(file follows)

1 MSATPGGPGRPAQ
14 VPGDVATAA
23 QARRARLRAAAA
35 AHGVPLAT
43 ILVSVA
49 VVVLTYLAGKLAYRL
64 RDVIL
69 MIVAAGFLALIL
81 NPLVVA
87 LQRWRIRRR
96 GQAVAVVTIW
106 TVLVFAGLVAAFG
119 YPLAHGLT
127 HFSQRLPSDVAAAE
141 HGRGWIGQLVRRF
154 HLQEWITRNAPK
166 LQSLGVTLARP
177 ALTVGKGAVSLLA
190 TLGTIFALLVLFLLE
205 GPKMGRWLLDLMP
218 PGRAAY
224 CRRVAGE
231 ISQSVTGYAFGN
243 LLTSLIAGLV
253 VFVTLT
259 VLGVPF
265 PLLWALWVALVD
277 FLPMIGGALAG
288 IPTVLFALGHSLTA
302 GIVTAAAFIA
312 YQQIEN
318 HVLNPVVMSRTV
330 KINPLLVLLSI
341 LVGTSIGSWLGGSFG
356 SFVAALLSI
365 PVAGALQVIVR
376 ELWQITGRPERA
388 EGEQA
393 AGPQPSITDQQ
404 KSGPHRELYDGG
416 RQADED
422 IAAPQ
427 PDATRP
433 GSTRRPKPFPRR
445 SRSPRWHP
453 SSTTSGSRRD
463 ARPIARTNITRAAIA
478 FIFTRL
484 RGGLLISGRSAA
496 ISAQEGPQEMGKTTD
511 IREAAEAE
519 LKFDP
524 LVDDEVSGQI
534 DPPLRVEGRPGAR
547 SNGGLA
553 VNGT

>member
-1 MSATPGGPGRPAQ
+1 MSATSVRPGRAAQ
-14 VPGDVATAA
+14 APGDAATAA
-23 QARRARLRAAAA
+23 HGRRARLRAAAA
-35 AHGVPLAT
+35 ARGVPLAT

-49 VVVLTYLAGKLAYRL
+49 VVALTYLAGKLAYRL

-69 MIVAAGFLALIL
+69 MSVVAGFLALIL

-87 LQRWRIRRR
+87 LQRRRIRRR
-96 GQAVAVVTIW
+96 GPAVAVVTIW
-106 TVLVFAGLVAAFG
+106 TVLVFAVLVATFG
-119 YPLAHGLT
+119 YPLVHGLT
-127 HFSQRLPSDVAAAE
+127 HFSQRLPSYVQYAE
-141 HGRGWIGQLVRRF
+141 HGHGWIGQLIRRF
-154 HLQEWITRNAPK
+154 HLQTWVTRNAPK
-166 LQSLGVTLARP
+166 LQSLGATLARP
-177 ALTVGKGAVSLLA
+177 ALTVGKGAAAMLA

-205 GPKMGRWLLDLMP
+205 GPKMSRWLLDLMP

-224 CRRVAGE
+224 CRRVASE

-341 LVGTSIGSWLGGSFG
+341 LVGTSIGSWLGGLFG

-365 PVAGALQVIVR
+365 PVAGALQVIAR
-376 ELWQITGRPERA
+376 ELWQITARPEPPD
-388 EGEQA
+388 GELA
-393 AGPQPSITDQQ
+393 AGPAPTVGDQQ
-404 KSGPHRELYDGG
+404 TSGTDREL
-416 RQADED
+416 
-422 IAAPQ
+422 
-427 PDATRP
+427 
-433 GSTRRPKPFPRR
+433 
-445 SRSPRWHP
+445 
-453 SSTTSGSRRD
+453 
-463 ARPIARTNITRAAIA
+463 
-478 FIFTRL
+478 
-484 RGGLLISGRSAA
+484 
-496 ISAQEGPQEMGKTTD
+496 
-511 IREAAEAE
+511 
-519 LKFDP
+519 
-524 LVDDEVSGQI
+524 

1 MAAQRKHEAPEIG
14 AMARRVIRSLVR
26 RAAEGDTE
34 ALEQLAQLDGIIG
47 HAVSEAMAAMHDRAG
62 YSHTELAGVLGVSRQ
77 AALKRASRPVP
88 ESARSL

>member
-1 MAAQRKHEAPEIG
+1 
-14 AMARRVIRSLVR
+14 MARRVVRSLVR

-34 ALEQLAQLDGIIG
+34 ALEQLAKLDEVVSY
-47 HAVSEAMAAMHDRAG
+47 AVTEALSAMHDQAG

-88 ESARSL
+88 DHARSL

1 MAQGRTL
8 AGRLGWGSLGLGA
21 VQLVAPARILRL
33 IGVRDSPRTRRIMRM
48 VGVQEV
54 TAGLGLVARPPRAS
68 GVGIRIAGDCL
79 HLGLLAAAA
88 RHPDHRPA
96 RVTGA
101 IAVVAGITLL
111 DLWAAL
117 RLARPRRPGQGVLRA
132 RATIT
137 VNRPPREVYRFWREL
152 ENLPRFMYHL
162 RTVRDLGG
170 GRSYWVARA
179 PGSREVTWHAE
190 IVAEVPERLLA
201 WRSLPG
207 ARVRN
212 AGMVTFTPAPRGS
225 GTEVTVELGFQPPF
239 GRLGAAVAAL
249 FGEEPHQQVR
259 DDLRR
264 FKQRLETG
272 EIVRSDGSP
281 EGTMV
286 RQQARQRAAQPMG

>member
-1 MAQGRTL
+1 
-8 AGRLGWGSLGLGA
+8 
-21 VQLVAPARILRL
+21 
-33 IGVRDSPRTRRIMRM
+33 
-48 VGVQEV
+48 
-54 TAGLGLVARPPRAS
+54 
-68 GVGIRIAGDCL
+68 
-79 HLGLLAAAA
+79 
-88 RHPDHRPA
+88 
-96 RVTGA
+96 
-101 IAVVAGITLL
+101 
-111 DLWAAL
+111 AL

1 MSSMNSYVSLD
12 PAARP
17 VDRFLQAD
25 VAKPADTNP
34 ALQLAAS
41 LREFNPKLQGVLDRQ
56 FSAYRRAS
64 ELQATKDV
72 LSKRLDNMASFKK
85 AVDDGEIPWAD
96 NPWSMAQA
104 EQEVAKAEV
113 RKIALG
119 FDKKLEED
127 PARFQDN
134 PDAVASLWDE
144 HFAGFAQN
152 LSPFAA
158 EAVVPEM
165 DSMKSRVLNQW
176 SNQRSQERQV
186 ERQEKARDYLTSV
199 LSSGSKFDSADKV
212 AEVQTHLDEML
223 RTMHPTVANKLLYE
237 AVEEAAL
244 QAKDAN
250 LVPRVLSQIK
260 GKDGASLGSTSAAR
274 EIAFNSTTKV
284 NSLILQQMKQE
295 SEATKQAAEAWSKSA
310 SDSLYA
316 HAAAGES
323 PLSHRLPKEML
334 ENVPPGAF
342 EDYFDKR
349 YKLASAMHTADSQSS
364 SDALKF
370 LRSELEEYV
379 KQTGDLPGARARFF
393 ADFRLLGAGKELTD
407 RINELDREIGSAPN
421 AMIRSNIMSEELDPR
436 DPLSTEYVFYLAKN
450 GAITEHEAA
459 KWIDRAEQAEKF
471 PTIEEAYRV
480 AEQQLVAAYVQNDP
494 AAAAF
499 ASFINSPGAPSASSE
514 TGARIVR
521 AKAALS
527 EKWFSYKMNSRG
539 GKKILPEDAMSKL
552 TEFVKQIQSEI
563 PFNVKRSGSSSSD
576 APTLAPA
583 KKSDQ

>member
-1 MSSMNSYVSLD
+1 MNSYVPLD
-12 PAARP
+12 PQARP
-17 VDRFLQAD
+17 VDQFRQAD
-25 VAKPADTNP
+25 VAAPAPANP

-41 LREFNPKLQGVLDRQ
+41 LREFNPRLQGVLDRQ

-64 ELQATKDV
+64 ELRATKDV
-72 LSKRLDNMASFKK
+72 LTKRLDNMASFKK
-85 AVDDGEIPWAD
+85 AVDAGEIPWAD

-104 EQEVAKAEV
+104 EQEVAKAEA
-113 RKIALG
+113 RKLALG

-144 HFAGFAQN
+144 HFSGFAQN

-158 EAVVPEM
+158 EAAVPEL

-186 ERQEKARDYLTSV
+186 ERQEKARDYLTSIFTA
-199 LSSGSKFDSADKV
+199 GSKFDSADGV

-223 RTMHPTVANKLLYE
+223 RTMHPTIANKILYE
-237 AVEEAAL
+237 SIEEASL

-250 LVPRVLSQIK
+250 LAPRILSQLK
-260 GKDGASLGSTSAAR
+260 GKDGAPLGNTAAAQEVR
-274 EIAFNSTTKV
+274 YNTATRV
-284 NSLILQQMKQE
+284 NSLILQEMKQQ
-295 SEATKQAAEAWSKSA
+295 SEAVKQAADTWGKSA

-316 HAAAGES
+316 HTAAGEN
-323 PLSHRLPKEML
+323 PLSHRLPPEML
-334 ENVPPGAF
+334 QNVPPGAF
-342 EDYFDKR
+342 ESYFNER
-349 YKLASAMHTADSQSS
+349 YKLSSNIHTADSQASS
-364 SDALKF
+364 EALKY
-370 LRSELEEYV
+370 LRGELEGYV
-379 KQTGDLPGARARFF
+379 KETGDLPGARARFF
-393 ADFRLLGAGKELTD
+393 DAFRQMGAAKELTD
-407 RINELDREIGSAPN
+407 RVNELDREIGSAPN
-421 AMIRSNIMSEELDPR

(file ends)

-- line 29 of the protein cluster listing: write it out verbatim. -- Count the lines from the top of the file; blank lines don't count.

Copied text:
288 IPTVLFALGHSLTA